For only the third time, the work cup semi finals will include a team not from the traditional powerhouse confederations of UEFA (Europe), and COMNEBOL (South America). Perhaps it’s somewhat romantic that each of them three teams reperesents a different football confederation, with CONCACAF (North, Central and Caribbean America), AFC (Asia) and CAF (Africa) all having had one team reach this stage. We are hours away from Morocco trying to reach the World Cup final, and before they do, let’s look at how they go there, and the journeys of those before them.
United States of America – 1930
Long before the MLS or even the formation of CONCACAF, the USA was among the thirteen teams that were invited to the inaugural FIFA World Cup in Uruguay. Although they didn’t qualify, the Americans soon proved that they belonged on the biggest stage.
Heavily influenced by Scottish immigrants, the Americans absolutely dominated their two group-stage opponents. They weren’t expected to beat Belgium but ended up making light work of the Europeans with goals coming from Bart McGhee, Tom Florie, and Bert Patenaude to secure a 3-0 win. Goalkeeper Jimmy Douglas made history in this game, becoming the first goalkeeper to keep a clean sheet at the FIFA World Cup.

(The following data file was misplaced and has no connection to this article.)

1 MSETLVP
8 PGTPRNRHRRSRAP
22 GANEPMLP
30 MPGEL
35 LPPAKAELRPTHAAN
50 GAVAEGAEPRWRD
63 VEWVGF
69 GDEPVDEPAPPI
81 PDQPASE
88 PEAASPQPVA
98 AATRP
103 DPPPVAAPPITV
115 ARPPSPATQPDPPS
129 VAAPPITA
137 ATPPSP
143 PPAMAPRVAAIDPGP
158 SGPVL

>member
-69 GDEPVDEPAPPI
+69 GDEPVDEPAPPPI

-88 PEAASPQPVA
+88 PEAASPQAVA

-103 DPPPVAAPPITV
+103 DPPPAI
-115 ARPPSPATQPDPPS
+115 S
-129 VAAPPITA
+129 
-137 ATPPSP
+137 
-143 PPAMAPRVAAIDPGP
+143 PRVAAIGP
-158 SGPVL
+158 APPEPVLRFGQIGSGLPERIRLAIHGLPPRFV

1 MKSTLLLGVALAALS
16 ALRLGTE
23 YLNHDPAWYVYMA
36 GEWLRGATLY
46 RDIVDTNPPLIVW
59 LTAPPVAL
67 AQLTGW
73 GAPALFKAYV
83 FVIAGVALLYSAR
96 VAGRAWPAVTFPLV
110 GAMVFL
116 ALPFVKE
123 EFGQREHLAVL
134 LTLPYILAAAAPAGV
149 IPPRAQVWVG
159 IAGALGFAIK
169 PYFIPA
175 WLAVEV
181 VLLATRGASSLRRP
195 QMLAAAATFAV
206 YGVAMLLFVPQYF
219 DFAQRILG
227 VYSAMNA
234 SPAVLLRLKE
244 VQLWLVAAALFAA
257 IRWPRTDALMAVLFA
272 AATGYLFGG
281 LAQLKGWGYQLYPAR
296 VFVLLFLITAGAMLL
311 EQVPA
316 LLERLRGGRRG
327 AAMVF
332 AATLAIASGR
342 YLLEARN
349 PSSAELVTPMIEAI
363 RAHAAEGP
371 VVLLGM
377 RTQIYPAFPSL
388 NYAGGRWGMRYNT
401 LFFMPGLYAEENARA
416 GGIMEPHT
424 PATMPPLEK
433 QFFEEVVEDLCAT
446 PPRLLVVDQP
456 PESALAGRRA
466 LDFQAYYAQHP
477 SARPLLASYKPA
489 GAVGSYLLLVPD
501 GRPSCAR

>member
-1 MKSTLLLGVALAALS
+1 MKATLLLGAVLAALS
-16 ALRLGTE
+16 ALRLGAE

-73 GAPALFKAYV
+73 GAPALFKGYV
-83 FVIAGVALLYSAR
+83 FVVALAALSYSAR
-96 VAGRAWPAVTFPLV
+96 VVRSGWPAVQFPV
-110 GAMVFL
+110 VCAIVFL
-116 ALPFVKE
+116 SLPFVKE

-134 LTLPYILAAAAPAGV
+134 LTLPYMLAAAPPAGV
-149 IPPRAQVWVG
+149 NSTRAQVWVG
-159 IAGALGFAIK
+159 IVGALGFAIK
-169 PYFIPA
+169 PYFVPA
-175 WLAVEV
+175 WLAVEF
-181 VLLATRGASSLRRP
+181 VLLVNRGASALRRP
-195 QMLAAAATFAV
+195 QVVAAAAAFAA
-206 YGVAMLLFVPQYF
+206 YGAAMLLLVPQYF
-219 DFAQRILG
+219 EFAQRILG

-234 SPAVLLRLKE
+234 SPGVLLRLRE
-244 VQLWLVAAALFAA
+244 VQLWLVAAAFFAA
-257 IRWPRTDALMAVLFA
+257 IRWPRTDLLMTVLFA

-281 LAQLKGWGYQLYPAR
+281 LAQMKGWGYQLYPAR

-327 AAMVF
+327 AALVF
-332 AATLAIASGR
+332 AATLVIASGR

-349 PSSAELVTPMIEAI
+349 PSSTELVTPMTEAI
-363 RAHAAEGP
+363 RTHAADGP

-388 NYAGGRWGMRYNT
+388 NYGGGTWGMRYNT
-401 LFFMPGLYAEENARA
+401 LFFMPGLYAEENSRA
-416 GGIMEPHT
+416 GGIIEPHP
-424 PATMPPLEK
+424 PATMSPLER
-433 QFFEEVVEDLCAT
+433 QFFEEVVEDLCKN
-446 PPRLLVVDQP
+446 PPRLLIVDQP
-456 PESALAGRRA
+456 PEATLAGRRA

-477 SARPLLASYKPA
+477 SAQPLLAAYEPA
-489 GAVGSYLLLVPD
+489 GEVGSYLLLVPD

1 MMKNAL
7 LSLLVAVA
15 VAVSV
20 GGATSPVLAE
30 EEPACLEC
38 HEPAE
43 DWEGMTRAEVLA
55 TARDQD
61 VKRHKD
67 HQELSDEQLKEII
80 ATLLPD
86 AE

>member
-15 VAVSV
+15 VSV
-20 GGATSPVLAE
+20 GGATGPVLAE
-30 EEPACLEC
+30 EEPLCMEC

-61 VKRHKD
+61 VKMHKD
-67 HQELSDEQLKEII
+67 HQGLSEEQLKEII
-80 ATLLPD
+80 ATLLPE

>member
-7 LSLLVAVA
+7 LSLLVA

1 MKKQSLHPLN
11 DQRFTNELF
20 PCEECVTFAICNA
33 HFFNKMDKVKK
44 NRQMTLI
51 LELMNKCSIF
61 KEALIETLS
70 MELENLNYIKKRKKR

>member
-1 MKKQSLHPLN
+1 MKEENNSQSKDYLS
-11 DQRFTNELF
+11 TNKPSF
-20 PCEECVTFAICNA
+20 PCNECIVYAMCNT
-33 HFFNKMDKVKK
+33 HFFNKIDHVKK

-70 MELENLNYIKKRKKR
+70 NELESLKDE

Next up was the 1929 Copa Libertadores runners-up Paraguay, who in that tournament defeated eventual World Cup champions Uruguay 3-0. A win would ensure that the USA would win their group, and it was an opportunity the U.S. wouldn’t waste. The U.S. made even more World Cup history, striker Bert Patenaude became the first-ever player to score a World Cup hattrick in another stunning 3-0 win over the South Americans. The U.S. topped their group with a 100% record, six goals for, and zero goals conceded – enough to qualify for the World Cup semi-final.
It wasn’t to be in the semi-final, Argentina was amongst the elite teams in the world back in 1930, but as well as being talented – they were borderline playing a different sport. At times, Argentina’s tactics against the States more resembled American-NFL football with incredibly physical challenges and tackles, resulting in multiple serious injuries for the Americans which because of the rules in 1930, meant that the Americans were forced to play with ten men as substitutions didn’t exist yet. Despite a valiant effort, Argentina won the game 6-1, with Jim Brown scoring the one American goal
There was no third-fourth-place playoff game between the USA and Yugoslavia, but in 1986, a FIFA report confirmed that based on standings, and strength of schedule, the Americans were officially ranked as the third-best team in 1930, making them (as it stands) the only non-UEFA/CONMEBOL to finish third at the World Cup.
Korea Republic – 2002
It would be seventy-two hears before another team out with the big two confederations made the last four, and whatever you think of South Korea’s run, you can’t say it wasn’t memorable. Before 2002, Korea had a poor World Cup record, in fifteen previous World Cup games, Korea had failed to win a single game.